Does Storytelling really work? That’s a question I set out to answer a few weeks ago.

Here’s what I learned: YES!

I took to eBay to review the asking prices on recent postings of an item I wanted to get rid of. I calculated the average price, added the average for the accessory items and determined my asking price.

I started the bidding at $24, hoped to sell for $35, the difference being the average of the item plus the accessories as currently listed on eBay.

But I did something different rather than simply list the items and take a photo. I took several photos of the item and each accessory. And I told a story. The package sold for $53, over double my ask and a 51% premium over the average.

Here’s the story I included with my posting:

"This was initially a gift. It became a profession. When our 10-year old first expressed an interest in photography, his Grandmother bequeathed him this Nikon EM, the two lenses and a flash. Untold miles of film later, this portable laboratory and teacher taught all the required lessons. Someone was a good student. He’s now a cameraman in Hollywood, working in the film industry. I have no idea how many afternoons were spent mowing lawns to buy film. The four filters were as valuable as another semester. This EM is ready for the next student."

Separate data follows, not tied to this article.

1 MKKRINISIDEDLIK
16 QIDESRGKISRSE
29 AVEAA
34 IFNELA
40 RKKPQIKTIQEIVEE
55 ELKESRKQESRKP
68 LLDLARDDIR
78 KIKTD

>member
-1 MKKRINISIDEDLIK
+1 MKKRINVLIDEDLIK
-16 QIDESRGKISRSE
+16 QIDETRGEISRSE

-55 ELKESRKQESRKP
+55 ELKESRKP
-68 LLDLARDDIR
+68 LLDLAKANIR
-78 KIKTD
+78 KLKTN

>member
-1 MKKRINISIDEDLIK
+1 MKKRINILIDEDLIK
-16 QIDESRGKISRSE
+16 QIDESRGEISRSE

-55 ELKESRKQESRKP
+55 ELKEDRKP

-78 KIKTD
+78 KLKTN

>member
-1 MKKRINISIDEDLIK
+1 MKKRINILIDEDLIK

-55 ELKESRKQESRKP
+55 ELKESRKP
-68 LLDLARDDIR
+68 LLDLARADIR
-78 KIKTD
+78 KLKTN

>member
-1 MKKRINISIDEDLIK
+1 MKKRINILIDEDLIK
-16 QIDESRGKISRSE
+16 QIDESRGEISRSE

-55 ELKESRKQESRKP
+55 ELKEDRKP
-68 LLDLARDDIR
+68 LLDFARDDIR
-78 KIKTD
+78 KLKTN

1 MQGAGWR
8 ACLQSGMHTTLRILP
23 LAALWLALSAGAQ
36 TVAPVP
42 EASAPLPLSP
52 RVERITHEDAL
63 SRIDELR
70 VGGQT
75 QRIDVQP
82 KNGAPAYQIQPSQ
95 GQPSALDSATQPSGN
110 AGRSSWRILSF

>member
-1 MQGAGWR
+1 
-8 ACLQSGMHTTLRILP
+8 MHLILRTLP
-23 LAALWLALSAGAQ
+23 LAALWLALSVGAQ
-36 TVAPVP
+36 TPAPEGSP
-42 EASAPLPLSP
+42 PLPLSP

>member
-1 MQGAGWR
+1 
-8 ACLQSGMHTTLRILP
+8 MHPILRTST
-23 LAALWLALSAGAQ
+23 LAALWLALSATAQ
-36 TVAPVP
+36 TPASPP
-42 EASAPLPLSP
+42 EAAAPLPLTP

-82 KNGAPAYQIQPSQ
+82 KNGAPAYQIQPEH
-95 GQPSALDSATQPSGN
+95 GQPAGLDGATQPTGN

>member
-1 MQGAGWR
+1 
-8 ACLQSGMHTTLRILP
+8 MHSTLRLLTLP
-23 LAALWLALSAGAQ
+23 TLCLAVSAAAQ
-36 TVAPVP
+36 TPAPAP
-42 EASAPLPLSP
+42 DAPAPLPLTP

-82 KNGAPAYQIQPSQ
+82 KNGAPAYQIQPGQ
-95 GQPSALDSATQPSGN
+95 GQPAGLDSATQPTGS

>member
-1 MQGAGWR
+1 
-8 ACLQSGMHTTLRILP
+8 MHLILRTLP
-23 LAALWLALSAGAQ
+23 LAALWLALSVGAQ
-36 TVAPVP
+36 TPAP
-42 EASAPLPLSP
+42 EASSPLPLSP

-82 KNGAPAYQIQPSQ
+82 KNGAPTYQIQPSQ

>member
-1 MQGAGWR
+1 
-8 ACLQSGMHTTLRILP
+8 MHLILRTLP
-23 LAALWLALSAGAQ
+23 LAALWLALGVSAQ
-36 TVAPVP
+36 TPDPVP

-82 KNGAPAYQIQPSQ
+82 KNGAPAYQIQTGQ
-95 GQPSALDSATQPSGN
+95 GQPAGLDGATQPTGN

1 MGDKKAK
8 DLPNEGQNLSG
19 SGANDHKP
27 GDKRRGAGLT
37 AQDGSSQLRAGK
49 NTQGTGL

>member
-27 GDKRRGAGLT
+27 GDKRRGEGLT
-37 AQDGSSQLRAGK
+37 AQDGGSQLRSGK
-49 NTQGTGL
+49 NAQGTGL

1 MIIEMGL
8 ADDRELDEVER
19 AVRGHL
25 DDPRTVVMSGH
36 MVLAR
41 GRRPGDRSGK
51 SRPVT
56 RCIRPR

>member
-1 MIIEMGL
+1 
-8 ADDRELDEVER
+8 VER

And here’s the lesson:

People love to buy things. Shopping, comparing and haggling price is a game, especially in some product categories. This is an old (25+ years) film camera. I don’t even know where one can buy film, much less process it anymore. The lenses won’t fit my DLSR. So anyone interested in this product has to be a collector or a reseller. Either way, telling a story is more engaging and interesting, more involving than simply saying “excellent condition.” Worth an extra 51%, too.

Photos of camera as used on eBay